Fibonacci numbers exhibit striking patterns. Here’s one that may not be so obvious, but is striking when you see it. Recall the Fibonacci numbers:

n: 0, 1, 2, 3, 4, 5, 6, 7, 8, 9, 10, 11, 12, 13, 14, …

f_{n}: 0, 1, 1, 2, 3, 5, 8, 13, 21, 34, 55, 89, 144, 233, 377, …

Now let’s look at some of their greatest common divisors

(gcd’s): gcd(f_{10}, f_{7}) = gcd(55, 13) = 1 = f_{1}

gcd(f_{6}, f_{9}) = gcd(8, 34) = 2 = f_{3}

gcd(f_{6}, f_{12}) = gcd(8, 144) = 8 = f_{6}

gcd(f_{7}, f_{14}) = gcd(13, 377) = 13 = f_{7}

gcd(f_{10}, f_{12}) = gcd(55, 144) = 1 = f_{2}

Do you see the pattern? The greatest common divisor of any two Fibonacci numbers is also a Fibonacci number! Which one? If you look even closer, you’ll see the amazing general result:

gcd(f_{m}, f_{n}) = f_{gcd(m, n)}.

**Presentation Suggestions:**

After presenting the general result, go back to the examples to verify that it holds. You may wish to prepare a transparency beforehand with a table of Fibonacci numbers on it, so you can refer to it throughout the presentation.

**The Math Behind the Fact:**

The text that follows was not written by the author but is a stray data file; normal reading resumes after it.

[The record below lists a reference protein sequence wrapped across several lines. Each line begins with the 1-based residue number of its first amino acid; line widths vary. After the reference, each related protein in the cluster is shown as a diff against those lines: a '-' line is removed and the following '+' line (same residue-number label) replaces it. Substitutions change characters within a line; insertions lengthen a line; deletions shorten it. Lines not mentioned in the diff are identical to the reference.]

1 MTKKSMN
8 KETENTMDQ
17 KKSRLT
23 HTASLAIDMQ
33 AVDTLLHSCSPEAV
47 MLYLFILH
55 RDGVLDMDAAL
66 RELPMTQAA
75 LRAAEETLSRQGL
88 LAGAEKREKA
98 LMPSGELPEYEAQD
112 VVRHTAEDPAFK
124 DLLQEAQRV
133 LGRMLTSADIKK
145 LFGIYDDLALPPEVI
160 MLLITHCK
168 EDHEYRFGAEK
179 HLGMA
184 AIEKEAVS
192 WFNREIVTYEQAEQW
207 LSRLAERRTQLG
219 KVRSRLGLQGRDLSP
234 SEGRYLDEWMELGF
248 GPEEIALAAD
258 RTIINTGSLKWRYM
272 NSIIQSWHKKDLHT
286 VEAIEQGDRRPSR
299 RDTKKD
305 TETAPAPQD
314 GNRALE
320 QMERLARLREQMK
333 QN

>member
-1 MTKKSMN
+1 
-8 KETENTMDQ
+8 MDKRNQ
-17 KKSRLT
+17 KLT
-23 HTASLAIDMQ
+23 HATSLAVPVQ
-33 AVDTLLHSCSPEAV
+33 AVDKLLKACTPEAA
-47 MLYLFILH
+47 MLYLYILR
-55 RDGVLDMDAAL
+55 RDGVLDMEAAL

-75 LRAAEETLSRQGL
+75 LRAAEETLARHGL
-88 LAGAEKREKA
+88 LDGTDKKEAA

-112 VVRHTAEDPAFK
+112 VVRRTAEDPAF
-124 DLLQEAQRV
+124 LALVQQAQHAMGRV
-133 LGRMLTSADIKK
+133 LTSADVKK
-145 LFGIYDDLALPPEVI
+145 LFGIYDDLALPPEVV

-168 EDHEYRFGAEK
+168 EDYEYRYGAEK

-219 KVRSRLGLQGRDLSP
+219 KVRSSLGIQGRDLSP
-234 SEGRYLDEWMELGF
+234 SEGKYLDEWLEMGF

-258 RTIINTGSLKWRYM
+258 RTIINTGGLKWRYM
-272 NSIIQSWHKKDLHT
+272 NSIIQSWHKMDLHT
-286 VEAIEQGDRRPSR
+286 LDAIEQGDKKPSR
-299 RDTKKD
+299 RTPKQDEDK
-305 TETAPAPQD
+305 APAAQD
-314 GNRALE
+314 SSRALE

The proof is based on the following lemmas which are interesting in their own right. All can be proved by induction.

a) gcd(f_{n}, f_{n-1}) = 1, for all n

b) f_{m+n} = f_{m+1} f_{n} + f_{m} f_{n-1}

c) if m divides n, then f_{m} divides f_{n}

and the ever important Euclidean Algorithm which states: if n= qm + r, then gcd(n, m) = gcd(m, r). For such n,m we have

gcd(f_{m}, f_{n}) = gcd(f_{m}, f_{qm+r}) = gcd(f_{m}, f_{qm+1}f_{r} + f_{qm}f_{r-1}) = gcd(f_{m}, f_{qm+1}f_{r}) = gcd(f_{m}, f_{r})

where the 2nd equality follows from (b), the 3rd equality from (c) noting that m divides qm, and the 4th equality from noting that f_{m} divides f_{qm} which is relatively prime to f_{qm+1}. Thus

gcd(f_{n}, f_{m}) = gcd(f_{m}, f_{r})

which looks a lot like the Euclidean algorithm but with f’s on top! For example since

gcd(100, 80) = gcd(80, 20) = gcd(20, 0) = 20, then

gcd(f_{100}, f_{80}) = gcd(f_{80}, f_{20}) = gcd(f_{20}, f_{0} = 0) = f_{20}.

**How to Cite this Page:**

Su, Francis E., et al. “Fibonacci GCD’s, please.” *Math Fun Facts*. <https://www.math.hmc.edu/funfacts>.

**Fun Fact suggested by:**

Arthur Benjamin